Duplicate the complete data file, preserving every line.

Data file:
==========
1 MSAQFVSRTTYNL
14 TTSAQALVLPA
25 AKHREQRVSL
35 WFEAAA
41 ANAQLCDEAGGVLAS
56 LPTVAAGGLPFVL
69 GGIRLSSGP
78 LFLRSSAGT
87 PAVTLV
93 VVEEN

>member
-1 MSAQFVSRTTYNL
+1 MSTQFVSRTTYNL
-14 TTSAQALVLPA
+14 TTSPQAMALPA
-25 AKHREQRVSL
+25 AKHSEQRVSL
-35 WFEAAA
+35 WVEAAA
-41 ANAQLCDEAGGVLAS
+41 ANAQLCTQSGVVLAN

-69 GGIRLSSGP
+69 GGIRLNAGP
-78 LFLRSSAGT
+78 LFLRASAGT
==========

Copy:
1 MSAQFVSRTTYNL
14 TTSAQALVLPA
25 AKHREQRVSL
35 WFEAAA
41 ANAQLCDEAGGVLAS
56 LPTVAAGGLPFVL
69 GGIRLSSGP
78 LFLRSSAGT
87 PAVTLV
93 VVEEN

>member
-1 MSAQFVSRTTYNL
+1 MSTQFVSRTTYNL
-14 TTSAQALVLPA
+14 TTSPQAMALPA
-25 AKHREQRVSL
+25 AKHSEQRVSL
-35 WFEAAA
+35 WVEAAA
-41 ANAQLCDEAGGVLAS
+41 ANAQLCTQSGVVLAN

-69 GGIRLSSGP
+69 GGIRLNAGP
-78 LFLRSSAGT
+78 LFLRASAGT